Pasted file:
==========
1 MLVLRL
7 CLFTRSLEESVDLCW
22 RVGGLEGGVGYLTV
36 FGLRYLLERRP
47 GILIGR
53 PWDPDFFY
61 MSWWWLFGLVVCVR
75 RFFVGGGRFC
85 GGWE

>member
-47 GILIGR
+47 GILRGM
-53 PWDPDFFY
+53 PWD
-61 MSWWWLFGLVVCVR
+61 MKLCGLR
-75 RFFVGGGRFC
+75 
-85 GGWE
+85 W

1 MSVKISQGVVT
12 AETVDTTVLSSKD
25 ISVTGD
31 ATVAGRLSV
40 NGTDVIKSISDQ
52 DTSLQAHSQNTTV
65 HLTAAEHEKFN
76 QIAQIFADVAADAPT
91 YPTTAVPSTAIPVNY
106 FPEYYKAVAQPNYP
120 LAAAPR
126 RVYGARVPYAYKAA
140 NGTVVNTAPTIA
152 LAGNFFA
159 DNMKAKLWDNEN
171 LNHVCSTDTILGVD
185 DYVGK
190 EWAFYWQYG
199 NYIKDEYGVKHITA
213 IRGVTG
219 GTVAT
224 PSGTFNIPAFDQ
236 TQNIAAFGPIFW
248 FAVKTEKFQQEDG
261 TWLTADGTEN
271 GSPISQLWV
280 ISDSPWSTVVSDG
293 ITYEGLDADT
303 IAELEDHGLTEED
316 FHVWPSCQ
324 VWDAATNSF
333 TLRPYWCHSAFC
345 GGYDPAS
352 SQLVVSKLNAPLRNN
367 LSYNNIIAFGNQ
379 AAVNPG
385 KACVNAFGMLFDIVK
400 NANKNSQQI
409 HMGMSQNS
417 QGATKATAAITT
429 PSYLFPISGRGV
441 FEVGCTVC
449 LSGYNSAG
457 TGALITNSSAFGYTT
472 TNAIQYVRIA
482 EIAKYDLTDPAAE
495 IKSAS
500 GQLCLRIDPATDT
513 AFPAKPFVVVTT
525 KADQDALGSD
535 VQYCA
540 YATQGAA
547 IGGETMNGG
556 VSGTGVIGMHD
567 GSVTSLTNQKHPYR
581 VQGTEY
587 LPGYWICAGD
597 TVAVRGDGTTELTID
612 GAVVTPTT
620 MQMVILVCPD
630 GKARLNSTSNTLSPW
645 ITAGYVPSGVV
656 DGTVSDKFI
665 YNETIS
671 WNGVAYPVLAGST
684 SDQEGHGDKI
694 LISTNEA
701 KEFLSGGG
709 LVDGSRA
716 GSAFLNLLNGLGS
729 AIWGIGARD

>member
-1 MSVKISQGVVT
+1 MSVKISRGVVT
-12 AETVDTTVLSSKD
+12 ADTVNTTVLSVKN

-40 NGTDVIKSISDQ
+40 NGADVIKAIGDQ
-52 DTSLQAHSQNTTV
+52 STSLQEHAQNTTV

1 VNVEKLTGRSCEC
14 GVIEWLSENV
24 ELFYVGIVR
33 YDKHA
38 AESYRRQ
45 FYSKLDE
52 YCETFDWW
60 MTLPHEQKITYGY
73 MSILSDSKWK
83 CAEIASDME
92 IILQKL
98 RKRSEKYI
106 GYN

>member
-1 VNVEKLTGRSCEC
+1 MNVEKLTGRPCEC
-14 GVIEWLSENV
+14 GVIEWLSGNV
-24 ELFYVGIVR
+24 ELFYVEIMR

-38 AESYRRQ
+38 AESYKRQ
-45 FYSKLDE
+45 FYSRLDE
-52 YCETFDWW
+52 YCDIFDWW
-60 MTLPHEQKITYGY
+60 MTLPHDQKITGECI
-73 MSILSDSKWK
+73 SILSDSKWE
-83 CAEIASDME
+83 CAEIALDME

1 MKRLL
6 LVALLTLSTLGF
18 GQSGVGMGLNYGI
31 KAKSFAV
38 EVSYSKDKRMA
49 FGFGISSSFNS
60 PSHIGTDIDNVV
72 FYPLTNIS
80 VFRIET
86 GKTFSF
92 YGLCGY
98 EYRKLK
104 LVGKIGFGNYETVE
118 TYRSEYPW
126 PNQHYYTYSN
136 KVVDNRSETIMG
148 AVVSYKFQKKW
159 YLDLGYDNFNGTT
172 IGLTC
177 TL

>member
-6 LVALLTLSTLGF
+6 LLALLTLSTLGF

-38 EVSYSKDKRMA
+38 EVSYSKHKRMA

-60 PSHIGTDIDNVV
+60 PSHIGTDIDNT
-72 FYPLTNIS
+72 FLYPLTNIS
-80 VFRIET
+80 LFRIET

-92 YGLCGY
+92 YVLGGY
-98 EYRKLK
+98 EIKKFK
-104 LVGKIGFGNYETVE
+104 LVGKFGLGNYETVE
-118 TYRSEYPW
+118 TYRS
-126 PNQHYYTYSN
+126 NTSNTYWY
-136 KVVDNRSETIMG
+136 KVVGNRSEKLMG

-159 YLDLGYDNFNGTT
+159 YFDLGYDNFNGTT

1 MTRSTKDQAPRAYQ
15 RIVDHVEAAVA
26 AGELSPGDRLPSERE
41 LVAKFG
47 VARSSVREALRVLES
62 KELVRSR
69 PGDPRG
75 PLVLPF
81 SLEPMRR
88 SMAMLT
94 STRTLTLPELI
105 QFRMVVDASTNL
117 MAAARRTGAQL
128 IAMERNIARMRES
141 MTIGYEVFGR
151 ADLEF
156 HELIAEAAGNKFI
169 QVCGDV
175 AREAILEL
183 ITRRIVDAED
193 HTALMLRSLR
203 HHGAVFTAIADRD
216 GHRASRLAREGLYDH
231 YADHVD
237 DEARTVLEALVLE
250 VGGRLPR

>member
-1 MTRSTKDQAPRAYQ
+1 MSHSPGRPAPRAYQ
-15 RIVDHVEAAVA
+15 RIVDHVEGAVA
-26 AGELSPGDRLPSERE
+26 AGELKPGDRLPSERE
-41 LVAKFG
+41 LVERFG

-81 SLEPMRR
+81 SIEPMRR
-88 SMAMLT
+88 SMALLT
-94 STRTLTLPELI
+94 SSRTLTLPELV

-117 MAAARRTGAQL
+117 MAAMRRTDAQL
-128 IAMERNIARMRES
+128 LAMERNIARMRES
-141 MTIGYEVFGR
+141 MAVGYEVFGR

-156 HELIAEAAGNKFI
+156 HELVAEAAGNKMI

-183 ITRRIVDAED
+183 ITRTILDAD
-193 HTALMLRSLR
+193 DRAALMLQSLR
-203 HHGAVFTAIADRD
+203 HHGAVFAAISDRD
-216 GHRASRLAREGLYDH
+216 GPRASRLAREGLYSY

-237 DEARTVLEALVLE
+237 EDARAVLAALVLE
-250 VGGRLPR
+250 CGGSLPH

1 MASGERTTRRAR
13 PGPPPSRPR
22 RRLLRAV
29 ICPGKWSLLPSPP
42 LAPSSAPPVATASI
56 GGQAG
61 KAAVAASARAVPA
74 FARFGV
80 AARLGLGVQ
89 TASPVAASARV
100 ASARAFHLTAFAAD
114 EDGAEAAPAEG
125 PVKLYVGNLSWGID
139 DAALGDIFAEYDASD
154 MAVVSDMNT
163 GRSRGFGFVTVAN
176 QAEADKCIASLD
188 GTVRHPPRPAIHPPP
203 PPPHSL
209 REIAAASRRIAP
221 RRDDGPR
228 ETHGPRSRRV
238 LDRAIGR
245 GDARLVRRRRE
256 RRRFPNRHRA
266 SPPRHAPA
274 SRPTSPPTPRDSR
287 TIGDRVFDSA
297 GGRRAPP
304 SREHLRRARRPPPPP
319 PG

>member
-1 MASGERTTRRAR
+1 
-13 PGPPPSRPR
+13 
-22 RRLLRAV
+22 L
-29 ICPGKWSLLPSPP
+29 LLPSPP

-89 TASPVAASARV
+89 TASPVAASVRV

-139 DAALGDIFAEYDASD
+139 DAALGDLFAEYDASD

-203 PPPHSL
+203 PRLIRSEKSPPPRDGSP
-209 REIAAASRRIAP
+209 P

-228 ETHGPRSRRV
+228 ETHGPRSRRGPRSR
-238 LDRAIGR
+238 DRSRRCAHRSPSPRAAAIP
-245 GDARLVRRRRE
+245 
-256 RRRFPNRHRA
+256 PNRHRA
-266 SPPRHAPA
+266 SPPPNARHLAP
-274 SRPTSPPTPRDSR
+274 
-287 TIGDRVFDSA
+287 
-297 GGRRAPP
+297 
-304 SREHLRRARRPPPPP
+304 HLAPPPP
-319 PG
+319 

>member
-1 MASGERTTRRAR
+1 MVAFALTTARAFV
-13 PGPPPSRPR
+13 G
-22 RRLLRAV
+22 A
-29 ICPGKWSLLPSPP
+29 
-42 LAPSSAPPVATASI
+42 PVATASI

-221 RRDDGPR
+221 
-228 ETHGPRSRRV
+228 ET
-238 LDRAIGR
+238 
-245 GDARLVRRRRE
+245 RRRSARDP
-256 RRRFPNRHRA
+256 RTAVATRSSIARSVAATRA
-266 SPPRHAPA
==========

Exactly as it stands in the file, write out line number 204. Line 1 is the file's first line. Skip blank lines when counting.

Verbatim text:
>member